Please use this identifier to cite or link to this item: https://hdl.handle.net/1/1010
Title: Reducing radiation dose to normal brain through a risk adapted dose reduction protocol for patients with favourable subtype anaplastic glioma
Authors: Back, Michael F ;Eade, Thomas ;LeMottee, Monica ;Crasta, C.;Wheeler, H.;Guo, L.;Bailey, D.
Affliation: Central Coast Local Health District
Gosford Hospital
Issue Date: Mar-2017
Source: 12(1):46
Journal title: Radiation Oncology
Department: Central Coast Cancer Centre
Abstract: AIM: In patients with isocitrate dehydrogenase (IDH) mutated anaplastic glioma determine the dosimetric benefits of delivering radiation therapy using a PET guided integrated boost IMRT technique (ib-IMRT) compared with standard IMRT (s-IMRT) in reducing dose to normal brain. METHODS: Ten patients with anaplastic glioma, identified as a favourable molecular subgroup through presence of IDH mutation, and managed with radiation therapy using an ib-IMRT were enrolled into a dosimetric study comparing two RT techniques: s-IMRT to 59.4Gy or ib-IMRT with 59.4/54Gy regions. Gross Tumour volume (GTV) and Clinical Target Volumes (CTV) were determined by MRI, 18F-Fluoroethyltyrosine (FET) and 18F-Fluorodeoxyglucose (FDG) PET imaging. A standard risk Planning Target Volume (PTVsr) receiving 59.4Gy (PTV59.4) in the s-IMRT technique was determined by MRI T2Flair and FET PET. For the ib-IMRT technique this PTVsr volume was treated to 54Gy, and the high-risk PTV (PTVhr) receiving 59.4Gy was determined as a higher risk region by FDG PET and MRI gadolinium enhancement. Standard dosimetric criteria and normal tissue constraints based on recent clinical trials were used in target delineation and planning. Normal Brain was defined as Brain minus CTV. Endpoints for dosimetric evaluation related to mean Brain dose (mBrainDose), brain volume receiving 40Gy (Brainv40) and 20Gy (Brainv20). The variation between the dosimetric endpoints for both techniques was examined using Wilcoxon analysis. RESULTS: The 10 patients had tumours located in temporal (1), parietal (3), occipital (2) and bifrontal (4) regions. In ib-IMRT technique the median volume of PTVhr was 25.5 cm3 compared with PTVsr of 300.0 cm3. For dose to PTVhr the two treatments were equivalent (p = 0.33), and although the ibIMRT had a prescribed 10% dose reduction from 59.4Gy to 54Gy the median reduction was only 5.9%. The ib-IMRT dosimetry was significantly improved in normal brain endpoints specifically mBrainDose (p = 0.007), Brainv40 (p = 0.005) and Brainv20 (p = 0.001), with a median reduction of 9.3%, 19.0 and 10.8% respectively. After a median follow-up of 38 months two patients have progressed, with no isolated relapse in the dose reduction region. CONCLUSION: An approach using ib-IMRT for anaplastic glioma produces significant dosimetric advantages in relation to normal brain dose compared with s-IMRT plan. This is achieved without a significant reduction to the target volume dose despite the reduction in prescribed dose. This technique has advantages to minimise potential late neurocognitive effects from high dose radiation in patients with favorable subtype anaplastic glioma with predicted median survival beyond ten years.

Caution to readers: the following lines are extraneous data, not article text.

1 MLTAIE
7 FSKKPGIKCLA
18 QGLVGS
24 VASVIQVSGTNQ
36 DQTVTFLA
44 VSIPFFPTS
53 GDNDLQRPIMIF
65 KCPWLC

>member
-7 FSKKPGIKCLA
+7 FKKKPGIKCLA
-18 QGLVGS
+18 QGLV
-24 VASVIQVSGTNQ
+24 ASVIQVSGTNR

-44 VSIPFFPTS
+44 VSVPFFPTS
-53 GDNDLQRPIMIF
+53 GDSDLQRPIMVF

URI: https://elibrary.cclhd.health.nsw.gov.au/cclhdjspui/handle/1/1010
DOI: 10.1186/s13014-017-0782-3
Pubmed: https://www.ncbi.nlm.nih.gov/pubmed/28253929
ISSN: 1748-717x
Publicaton type: Journal Article
Keywords: Cancer
Study or Trial: Clinical Trial
Appears in Collections:Oncology / Cancer

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